There were also attempts to explain the capital structure with the market timing theory. For example, the market timing theory is confirmed by the empirical investigation of Setyawan (2012) who studied a sample of Indonesian companies. It is found that market to book ratio negatively influences market leverage. Elliott et al. (2008) argued that market to book ratio may allow multiple interpretation and therefore is not an optimal method for confirmation of the theory. The authors test the market timing theory by employing an earnings-based valuation model. This way they are able to distinguish between equity mispricing, growth options, and time-varying adverse selection. Nevertheless, the market timing theory is confirmed as well, since market mispricing is significantly prominent for financing decisions (Elliott et al., 2008).
Besides the mentioned explanation of the capital structure decisions, some previous studies also found that the leverage could be related to the agency problems in the company. For example, Zhang and Li (2008) revealed that higher debt to asset ratio significantly affects the agency costs. Thus, when the company is overleveraged, the management will be more inclined to operate in the interests of shareholders because otherwise the company may become insolvent and the managers would lose their job. In light of the past findings, it is interesting to make a new contribution to the knowledge of capital structure and empirically tests the significance of specific determinants that affect leverage in Nigeria. Most of the discussed studies explored the determinants of capital structure in various markets. Based on these premises, this study shall seek to investigate the determinants of capital structure of listed construction companies in Nigeria.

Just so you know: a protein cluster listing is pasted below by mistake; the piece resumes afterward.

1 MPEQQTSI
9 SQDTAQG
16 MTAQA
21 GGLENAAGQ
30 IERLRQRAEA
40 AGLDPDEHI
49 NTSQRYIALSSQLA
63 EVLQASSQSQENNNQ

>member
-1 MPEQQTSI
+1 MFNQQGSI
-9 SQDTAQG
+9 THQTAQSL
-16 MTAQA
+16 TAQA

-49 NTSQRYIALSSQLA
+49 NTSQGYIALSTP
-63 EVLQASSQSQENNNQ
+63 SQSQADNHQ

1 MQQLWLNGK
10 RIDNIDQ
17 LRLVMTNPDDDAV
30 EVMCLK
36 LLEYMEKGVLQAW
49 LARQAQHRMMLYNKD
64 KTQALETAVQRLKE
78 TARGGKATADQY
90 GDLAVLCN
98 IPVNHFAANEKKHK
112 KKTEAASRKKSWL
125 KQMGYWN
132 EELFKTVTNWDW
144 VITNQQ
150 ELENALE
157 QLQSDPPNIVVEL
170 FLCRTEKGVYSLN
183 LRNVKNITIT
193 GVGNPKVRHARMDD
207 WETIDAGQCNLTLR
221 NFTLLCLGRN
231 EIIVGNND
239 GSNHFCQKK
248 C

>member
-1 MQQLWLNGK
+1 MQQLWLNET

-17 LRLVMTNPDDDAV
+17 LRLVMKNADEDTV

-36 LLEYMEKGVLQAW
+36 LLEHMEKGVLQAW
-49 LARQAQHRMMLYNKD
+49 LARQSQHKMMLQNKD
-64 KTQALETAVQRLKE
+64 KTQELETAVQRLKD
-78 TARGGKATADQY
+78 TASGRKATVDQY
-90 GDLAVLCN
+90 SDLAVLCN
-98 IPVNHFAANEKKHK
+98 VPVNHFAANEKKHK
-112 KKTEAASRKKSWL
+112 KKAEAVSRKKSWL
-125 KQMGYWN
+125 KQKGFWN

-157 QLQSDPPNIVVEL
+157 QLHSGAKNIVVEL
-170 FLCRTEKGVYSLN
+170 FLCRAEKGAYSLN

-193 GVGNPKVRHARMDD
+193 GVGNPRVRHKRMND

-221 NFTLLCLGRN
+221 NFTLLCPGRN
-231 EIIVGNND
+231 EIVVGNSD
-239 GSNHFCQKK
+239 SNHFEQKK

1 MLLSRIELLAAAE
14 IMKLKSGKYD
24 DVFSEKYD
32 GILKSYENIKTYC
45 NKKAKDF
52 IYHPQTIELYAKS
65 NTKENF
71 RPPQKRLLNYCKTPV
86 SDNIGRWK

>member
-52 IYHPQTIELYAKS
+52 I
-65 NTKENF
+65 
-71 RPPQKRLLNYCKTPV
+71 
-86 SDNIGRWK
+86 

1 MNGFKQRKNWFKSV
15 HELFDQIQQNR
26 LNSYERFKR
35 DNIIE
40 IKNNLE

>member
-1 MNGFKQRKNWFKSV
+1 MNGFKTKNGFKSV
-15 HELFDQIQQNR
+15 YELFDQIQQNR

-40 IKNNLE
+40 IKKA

1.2 Statement of the Problem
There has been an ongoing debate on the issue of capital structure and financial performance of firms. This controversy is further narrowed down to identifying which of the variables debated is most influential in predicting and determining the capital structure of manufacturing firms. The choice of optimal capital structure of a firm is difficult to determine. A firm has to issue various securities in a countless mixture to come across particular combinations that can m
aximize its overall value which means optimal capital structure. Optimal capital structure also means that with a minimum weighted-average cost of capital, the value of a firm is maximized. According to Rahul (1997), poor capital structure decisions may lead to a possible reduction in the value derived from strategic assets. Hence, the capability of a company in managing its financial policies is important if the firm is to realize gains from its specialized resources. The nature and extent of relationship between capital structure and financial performance of firms have attracted the attention of many researchers. The studies, which are largely foreign based, have however revealed conflicting findings.